UAE: 5 selfie spots pop up in Sharjah as Islamic art festival kicks off

The Sharjah Islamic Art Festival is set to run until January 21


SM Ayaz Zakir

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KT Photos: SM Ayaz Zakir
KT Photos: SM Ayaz Zakir

Published: Fri 15 Dec 2023, 12:12 PM

Last updated: Sun 17 Dec 2023, 2:46 PM

Looking to spice up your Instagram feed? Among hundreds of spots across the UAE, the House of Wisdom in Sharjah promises to captivate and enchant you with some new attractions.

As a part of the Sharjah Islamic Art Festival, this unique venue has become one of the hotspots for residents eager to snap selfies with incredible installations and creative masterpieces from artists around the globe.

The festival started on the 13th of December and will run until January 21.

The venue has emerged as a must-visit destination for art enthusiasts and a canvas for artists worldwide to showcase their talents and imaginative creations.

Al Isharat

As you enter the campus on the venue, Al Isharaat greets you. It is a cool artwork by artist Aleksandra Olszewska from Poland. A big sculpture with lines and angles, it creates captivating patterns. The artist used steel mesh to create it, which makes it balanced and graceful, but there's more to it.

The shapes in the artwork represent the connection between things we can see and things we can't. It's like a reminder of how important shapes and patterns are in Arab culture. As the sun goes down, the artwork makes interesting shadows, sharing secrets and making us think about art, knowledge, and our feelings.

Aleksandra is based in Dubai and loves drawing inspiration from Arabic themes and the beautiful desert.

Power of one

The highlight of the festival is ‘Power of One’ — an installation by Choi + Shine Studio, based in the USA. It is an immersive artwork that takes viewers into a unique exploration of the human essence. The installation, comprised of suspended geometric lace forms over dark water, transforms the commonplace into the extraordinary.

As viewers engage with the installation, they actively become a part of it, symbolizing the recognition of one's power to cause change.

Artists Jin Choi and Thomas Shine bring their architectural expertise to create this meditative journey.

Mewa by ToyStudio

‘Mewa', created by UK-based Toystudio, is a pavilion made of wooden ribs and special panels with holes in them. It is constructed from a series of wooden CNC ribs that are oriented around a central point. The ribs are clad with mashrabiya-style panels, which are perforated with geometric patterns.

The circle is broken or incomplete as it represents the journey people go through in their lives to reach perfection and how in Islam, they believe that only god is perfect, therefore the incomplete circle highlights that we are not perfect.

The patterns on the panels are like those in mosques, connecting the pavilion to the theme of manifestations, representing divinity. It's a modern take on Islamic art and architecture. The pavilion's design creates cool shadows and protects it from the sun.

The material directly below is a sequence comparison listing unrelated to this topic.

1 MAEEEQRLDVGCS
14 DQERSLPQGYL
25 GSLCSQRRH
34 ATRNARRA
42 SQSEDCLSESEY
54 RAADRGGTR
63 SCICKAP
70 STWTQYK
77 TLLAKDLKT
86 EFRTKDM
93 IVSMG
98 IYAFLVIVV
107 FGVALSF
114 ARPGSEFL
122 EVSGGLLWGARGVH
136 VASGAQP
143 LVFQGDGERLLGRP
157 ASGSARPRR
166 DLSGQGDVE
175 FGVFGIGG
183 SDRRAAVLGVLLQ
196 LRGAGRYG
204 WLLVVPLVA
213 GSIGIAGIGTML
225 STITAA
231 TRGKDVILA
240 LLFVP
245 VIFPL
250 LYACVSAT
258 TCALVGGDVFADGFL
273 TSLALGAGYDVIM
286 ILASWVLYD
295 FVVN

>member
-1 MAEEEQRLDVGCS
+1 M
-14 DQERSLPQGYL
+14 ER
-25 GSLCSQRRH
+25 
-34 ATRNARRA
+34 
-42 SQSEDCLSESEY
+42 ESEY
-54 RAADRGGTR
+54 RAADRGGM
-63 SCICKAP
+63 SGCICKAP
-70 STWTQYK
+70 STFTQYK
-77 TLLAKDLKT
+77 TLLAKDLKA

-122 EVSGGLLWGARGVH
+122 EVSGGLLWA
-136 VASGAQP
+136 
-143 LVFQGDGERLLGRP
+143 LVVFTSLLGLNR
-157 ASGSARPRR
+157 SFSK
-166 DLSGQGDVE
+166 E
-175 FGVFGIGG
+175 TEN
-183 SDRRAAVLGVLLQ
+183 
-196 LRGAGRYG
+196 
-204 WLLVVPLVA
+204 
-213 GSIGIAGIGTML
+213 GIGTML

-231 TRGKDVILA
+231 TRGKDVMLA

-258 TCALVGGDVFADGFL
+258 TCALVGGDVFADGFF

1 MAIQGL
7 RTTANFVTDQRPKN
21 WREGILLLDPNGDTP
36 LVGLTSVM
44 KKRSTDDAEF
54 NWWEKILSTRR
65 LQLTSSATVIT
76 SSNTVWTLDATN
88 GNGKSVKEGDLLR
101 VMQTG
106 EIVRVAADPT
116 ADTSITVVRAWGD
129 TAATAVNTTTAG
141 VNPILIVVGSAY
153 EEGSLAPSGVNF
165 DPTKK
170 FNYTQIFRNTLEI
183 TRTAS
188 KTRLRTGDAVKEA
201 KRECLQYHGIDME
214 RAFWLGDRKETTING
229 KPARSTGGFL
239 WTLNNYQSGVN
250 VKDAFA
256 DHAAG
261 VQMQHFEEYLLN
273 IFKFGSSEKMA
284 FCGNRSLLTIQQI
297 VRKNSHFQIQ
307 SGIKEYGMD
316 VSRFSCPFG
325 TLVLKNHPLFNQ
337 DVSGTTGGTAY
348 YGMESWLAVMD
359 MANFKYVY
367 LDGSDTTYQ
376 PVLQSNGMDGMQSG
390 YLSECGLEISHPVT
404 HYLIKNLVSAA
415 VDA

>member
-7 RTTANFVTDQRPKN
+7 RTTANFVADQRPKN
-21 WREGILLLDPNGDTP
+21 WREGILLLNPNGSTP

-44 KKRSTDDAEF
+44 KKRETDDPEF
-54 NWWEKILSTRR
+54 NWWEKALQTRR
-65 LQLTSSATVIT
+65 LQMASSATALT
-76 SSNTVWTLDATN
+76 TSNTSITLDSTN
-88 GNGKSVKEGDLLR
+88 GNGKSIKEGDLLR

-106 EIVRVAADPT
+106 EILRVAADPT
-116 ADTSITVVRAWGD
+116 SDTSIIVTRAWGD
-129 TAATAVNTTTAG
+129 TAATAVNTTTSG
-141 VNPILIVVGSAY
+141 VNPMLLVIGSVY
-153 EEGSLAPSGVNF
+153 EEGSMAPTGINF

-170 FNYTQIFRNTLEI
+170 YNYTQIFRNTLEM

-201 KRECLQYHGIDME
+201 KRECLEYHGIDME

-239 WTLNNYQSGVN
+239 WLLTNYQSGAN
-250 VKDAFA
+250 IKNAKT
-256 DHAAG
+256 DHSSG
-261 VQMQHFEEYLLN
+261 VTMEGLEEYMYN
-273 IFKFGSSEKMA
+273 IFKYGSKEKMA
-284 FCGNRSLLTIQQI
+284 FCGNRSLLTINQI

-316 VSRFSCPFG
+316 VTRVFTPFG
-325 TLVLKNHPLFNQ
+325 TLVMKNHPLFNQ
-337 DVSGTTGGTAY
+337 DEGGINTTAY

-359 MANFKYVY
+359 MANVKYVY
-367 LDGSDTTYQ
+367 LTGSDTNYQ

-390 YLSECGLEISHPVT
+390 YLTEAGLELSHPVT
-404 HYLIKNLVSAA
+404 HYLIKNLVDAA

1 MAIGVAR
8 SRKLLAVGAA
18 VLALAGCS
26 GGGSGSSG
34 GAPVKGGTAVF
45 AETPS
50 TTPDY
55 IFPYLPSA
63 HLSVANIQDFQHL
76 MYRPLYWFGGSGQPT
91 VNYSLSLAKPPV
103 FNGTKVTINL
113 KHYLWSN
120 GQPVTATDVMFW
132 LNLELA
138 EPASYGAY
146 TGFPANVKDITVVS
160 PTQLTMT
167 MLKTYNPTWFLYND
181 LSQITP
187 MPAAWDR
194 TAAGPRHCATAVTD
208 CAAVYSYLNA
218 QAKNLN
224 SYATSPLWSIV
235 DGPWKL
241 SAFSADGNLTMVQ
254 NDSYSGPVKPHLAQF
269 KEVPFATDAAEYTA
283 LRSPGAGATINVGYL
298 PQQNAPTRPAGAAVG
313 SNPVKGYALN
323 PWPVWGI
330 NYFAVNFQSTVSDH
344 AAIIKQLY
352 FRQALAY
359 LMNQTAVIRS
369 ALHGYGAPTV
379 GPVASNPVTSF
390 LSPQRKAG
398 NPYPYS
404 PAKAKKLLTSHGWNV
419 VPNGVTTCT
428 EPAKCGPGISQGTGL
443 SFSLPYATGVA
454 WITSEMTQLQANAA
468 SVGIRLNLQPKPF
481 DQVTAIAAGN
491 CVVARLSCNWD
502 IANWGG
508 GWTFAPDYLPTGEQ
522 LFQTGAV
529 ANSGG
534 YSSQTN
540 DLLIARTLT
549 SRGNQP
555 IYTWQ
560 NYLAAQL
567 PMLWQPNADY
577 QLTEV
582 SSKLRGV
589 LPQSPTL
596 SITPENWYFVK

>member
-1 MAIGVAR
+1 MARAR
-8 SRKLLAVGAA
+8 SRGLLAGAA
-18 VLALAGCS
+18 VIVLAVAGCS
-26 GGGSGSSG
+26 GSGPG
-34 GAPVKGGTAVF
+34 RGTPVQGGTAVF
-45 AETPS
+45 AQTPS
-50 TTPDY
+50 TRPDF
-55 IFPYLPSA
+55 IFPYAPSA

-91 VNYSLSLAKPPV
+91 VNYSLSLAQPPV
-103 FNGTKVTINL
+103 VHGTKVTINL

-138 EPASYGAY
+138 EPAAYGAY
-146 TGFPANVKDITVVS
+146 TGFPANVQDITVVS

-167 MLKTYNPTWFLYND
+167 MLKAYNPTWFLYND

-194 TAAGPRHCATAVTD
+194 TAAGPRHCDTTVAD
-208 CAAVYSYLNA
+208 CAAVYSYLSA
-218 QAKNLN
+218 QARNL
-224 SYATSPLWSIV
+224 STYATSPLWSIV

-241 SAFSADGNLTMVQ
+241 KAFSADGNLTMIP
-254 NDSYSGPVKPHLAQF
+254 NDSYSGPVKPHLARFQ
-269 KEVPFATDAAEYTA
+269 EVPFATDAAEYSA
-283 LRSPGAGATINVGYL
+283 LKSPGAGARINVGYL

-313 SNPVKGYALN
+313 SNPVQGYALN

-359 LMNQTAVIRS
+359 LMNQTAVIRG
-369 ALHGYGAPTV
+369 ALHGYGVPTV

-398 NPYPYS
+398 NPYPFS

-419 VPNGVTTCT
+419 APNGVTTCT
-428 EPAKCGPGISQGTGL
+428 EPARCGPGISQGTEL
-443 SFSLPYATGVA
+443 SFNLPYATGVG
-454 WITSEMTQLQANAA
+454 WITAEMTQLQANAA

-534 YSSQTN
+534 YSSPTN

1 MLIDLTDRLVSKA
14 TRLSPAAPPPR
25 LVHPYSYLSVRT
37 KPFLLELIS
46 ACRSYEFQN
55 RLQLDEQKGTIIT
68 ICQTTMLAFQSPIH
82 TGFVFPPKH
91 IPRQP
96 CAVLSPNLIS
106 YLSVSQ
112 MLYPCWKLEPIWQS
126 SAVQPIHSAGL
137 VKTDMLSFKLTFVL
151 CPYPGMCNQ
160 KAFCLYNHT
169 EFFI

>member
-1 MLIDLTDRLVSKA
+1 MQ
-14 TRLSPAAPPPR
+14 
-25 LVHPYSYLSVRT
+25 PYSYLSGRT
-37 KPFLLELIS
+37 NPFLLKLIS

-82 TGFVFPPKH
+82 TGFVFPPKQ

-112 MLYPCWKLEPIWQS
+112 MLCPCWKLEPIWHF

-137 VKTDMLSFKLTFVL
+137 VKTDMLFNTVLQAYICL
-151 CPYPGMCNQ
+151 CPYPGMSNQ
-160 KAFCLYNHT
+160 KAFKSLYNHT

Mewa is a contemporary interpretation of Islamic art and architecture and is a thought-provoking and visually stunning installation that explores the concept of manifestations in Islamic art.

Dandelion project

Enter the enchanting world of the ‘Dandelion Project’ by Japanese artist Ryotaro Muramatsu. It is an initiative sowing seeds of connection and peace globally.

The project started in 2020, has reached over 50 cities — a global garden of hope through technology's positive touch. The artist wishes that the art connects people to peace throughout the world. Thanks to Muramatsu's clever use of technology, these wishes bloom into matching flowers, uniting us beyond online disagreements.

Muramatsuis, the founder of Naked, inc., brings a wealth of experience to his craft. A film director and professor, his creative endeavours span presentations, local revitalization, and traditional Japanese arts.

Manifestations of the soul

Kuwaiti artist Jassim Al Nasrallah may sound puzzling, talking about the unseen soul and its appearance. The artwork ‘Manifestations of the Soul’ is all about understanding oneself during worship.

The phrase in Arabic which translates to ‘And the soul shimmered in light, exuding a beauty akin to the moon' is written in a way that makes you ponder on its meaning. Jassim wants people to interact with the artwork, inviting them to think about their own souls and discover deep ideas within themselves.

Jassim is an expert in traditional Arabic calligraphy, adding a modern twist to Islamic arts. He learned calligraphy at a young age, and his work reflects a mix of tradition and contemporary spirit. He has designed the mural at the Kuwait Opera House.

He hopes to make Arabic calligraphy a part of global art and has contributed to significant projects, including the National Museum of Qatar.


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